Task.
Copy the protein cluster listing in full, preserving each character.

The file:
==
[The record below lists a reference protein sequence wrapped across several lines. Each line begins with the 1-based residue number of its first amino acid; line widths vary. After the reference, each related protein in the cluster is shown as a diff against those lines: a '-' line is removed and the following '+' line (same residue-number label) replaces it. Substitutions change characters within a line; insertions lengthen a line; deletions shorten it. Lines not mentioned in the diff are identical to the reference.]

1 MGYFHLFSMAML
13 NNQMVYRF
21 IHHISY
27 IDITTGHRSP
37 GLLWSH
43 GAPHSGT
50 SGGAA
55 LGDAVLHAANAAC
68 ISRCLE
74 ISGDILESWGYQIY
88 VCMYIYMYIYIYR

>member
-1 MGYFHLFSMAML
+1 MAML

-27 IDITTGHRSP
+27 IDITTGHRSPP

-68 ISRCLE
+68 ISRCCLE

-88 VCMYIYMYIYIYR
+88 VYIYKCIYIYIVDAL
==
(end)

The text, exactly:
[The record below lists a reference protein sequence wrapped across several lines. Each line begins with the 1-based residue number of its first amino acid; line widths vary. After the reference, each related protein in the cluster is shown as a diff against those lines: a '-' line is removed and the following '+' line (same residue-number label) replaces it. Substitutions change characters within a line; insertions lengthen a line; deletions shorten it. Lines not mentioned in the diff are identical to the reference.]

1 MGYFHLFSMAML
13 NNQMVYRF
21 IHHISY
27 IDITTGHRSP
37 GLLWSH
43 GAPHSGT
50 SGGAA
55 LGDAVLHAANAAC
68 ISRCLE
74 ISGDILESWGYQIY
88 VCMYIYMYIYIYR

>member
-1 MGYFHLFSMAML
+1 MAML

-27 IDITTGHRSP
+27 IDITTGHRSPP

-68 ISRCLE
+68 ISRCCLE

-88 VCMYIYMYIYIYR
+88 VYIYKCIYIYIVDAL